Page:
Tearing Up the Wish List!

  • Posted: 20th December 2018
  • Author: Perry Alabaster

As each new year begins, I wouldn’t say I ever set out to catch any one particular carp, but I do generally have a wish list in mind. This will usually be a couple of personal targets that I will set myself, often starting with something pretty achievable and, if I manage to fulfil one of these ‘wishes’, I’ll then re-set the target in my head to something a bit more ambitious.

Right from the start of 2018, I already knew of four different waters I’d definitely be fishing in the year ahead, so there were plenty of different outcomes I could hope for.

My first trip of the year was a 48-hour session on Elphicks North lake. I’d fished my last session of the previous year on the same water whilst filming the DNA Winter Series with Lee ‘Mozza’ Morris and, although we both caught a couple of carp each, Mozza had the bigger fish, which left me feeling the lake owed me a biggie. There were already six anglers fishing when I got to North Lake, but the swim I fished last time out was vacant, so I set up back in there knowing I could wrap the rods up to the spots I was already confident in without causing too much of a disturbance. I fished a tightly baited area of chopped NuttaS boilies, corn and a few dead maggots, all heavily glugged in matching Hydro Spod Syrup and chose to fish Milky Malt pop-ups over the top on my two open-water rods. The third rod was cast to a nice little margin spot and baited by hand with 8mm NuttaS and hemp, laced with Betastim liquid, and it wasn’t long before the takes were coming thick and fast on all three rods.

I’ve had some big hits using various liquid attractors from DNA in my spod mixes over the past couple of years, and they now form an essential part of my winter baiting strategy. On that session I ended up with 15 fish, including my first North Lake forty at 43lb 6oz on this particular session, which was a great start to the year. Why didn’t this happen when the Winter Series cameras were rolling?

A couple of weeks later, Mozza joined me down Elphicks again when we decided to turn our attentions to West End Lake. We’d already spent one fruitless day and night on West End, but as the second day flew by, it felt grim and lifeless. The lake had totally shut up shop and not done a bite for months, so feeling we’d stand a better chance of some action elsewhere, we got permission from the owners to move across to Pullens for a few hours, which was void of anglers. We quickly got the rods out, sharing a far margin hot spot I knew about with just a couple of yards between our hookbaits. We baited the swim with some 8mm Switch and NuttaS, then chatted about the big North Lake ghostie, which had come out on the far bank whilst we filmed the Winter Series and how much we’d both like to catch that one. Then, just as the conversation turned to Mozza’s beloved pet ferret, Mia, my far-margin rod was away. After an epic battle, the lake’s biggest resident rolled into my net. I knew this fish had been weighed in at over 50lb in the past, so we weighed it on two sets of scales just to be sure. We got the exact same reading of 49lb 8oz on both scales, but the fact it didn’t break the magical 50lb barrier this time was irrelevant. The gamble to change lakes had paid off very quickly and another little personal milestone had been reached with a new Pullens personal best.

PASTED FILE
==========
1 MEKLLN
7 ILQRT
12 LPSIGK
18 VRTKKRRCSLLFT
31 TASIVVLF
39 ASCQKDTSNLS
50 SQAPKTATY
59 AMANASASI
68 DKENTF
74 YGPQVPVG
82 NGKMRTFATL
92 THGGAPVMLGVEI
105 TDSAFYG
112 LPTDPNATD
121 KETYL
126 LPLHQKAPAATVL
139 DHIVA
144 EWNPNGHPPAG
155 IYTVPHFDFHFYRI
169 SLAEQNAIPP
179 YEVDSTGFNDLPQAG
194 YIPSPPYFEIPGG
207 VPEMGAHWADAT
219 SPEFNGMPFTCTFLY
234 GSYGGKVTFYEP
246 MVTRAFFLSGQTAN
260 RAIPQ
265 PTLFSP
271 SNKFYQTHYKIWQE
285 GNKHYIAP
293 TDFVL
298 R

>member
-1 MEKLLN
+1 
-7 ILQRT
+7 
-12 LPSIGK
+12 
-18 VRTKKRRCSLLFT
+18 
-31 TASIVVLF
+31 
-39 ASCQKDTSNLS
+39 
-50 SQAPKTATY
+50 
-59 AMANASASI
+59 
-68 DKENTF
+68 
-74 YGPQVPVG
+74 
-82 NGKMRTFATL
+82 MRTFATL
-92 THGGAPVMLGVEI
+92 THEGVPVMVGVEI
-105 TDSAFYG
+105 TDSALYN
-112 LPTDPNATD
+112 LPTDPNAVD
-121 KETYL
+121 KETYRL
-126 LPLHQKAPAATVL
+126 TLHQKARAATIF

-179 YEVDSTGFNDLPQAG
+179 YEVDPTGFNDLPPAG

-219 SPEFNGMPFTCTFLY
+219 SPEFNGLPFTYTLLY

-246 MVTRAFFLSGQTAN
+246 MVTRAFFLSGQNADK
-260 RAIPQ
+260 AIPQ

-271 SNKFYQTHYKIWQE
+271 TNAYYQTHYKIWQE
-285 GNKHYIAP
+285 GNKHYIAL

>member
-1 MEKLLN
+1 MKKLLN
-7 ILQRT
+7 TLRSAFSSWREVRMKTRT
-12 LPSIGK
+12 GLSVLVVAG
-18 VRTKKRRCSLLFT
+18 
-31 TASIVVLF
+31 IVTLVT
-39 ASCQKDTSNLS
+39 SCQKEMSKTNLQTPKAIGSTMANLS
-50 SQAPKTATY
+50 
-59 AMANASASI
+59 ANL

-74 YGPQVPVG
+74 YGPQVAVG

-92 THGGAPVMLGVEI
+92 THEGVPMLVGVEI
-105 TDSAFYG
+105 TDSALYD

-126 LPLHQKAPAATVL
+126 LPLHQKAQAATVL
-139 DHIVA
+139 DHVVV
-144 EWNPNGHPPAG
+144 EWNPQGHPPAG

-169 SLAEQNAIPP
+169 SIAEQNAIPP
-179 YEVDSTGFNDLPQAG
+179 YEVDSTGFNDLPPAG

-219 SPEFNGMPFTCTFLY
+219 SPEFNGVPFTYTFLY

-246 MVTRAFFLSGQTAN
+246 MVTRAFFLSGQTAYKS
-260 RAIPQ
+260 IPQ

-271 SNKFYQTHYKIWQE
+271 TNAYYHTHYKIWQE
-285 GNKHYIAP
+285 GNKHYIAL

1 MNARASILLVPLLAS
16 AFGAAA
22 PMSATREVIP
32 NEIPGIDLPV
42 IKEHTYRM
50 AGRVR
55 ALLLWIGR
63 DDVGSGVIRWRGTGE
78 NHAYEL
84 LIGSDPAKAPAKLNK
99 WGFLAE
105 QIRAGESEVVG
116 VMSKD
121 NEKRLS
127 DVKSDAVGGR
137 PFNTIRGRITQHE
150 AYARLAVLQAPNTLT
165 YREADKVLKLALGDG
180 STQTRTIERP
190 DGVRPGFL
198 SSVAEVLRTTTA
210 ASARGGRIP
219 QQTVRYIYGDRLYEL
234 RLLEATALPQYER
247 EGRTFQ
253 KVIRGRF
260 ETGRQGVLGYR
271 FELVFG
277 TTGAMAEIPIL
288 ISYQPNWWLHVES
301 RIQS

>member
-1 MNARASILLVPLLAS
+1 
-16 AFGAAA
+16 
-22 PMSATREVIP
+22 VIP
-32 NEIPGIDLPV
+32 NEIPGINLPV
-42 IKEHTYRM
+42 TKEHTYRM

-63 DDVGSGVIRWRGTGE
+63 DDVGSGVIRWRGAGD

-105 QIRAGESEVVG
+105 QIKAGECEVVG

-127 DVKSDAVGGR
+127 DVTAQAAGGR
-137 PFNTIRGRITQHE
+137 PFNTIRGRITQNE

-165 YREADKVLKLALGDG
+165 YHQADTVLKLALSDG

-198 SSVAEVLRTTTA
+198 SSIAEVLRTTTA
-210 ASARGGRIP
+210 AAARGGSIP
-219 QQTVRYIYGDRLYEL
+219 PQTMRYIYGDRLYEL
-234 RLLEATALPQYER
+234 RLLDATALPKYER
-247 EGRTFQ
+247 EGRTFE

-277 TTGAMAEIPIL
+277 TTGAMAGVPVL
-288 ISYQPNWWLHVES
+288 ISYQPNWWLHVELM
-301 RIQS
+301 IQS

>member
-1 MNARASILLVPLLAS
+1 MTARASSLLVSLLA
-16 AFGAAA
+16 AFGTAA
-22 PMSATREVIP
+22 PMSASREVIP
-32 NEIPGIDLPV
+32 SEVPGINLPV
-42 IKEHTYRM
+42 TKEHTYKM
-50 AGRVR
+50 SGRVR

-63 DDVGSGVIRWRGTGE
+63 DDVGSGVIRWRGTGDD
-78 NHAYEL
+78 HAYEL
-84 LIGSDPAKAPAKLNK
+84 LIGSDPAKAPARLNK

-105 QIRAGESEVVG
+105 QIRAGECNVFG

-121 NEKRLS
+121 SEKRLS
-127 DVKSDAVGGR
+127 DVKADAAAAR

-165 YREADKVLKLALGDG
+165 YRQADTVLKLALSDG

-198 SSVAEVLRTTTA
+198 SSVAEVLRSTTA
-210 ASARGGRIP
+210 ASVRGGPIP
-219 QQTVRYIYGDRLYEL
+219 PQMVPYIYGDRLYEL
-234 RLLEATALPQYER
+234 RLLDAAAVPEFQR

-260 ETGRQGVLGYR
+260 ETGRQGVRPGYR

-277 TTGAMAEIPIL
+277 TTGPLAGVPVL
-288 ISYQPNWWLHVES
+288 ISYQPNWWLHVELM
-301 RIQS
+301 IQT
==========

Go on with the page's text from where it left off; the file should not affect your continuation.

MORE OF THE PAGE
My Pullens PB at 49lb 8oz

In February I was back on the North Lake and bites were hard to come by, but one open-water spot I’d baited with Crayfish Mini Mix pellets and Betastim liquid produced a couple of fish for me, including one from the wish list, the Big Ghostie at 42lb 14oz. I’m convinced if you talk about catching a certain fish enough, it’ll show up for you one day!

The Big Ghostie at 42lb 14oz from the North Lake

I had mixed emotions for a while after catching that ghostie, as I began wondering if it was really worth dedicating so many of my winter hours to fishing the North Lake any more. Those thoughts of not knowing what else I really wanted to catch from there only lasted until April, when a group of eight DNA lads booked the whole lake for a spring social. I drew the peg opposite fellow team member Rob O’Brien and we agreed to share a marginal spot, fishing just a rod-length apart and rebaiting after each bite using the awesome Hydro Spod Syrups to keep the fish returning to the area. The same bivvy-sized section of water produced an arm-aching 37 bites for us, including 12 fish over 30lb and two 40lb-plus commons for Rob. Now there was a new one for my wish list: a 40lb-plus North Lake common!

As the weather changed for the better in May, it was time get on the S7 and the pink and white Half Tone pop-ups in particular, as they were catching me some real giants. A 50lb 12oz mirror was a nice way to top a five-fish catch from Holme Fen. Then a week later it was time for another lake exclusive Elphicks trip on the small but tricky West End Lake. Undoubtedly, the king (or queen) of the lake, if not the whole complex, is the Big Linear that resides in West End. The fish generally doesn’t get caught more than twice a year and it’s a cracking fish that has been out at over 50lb in the past.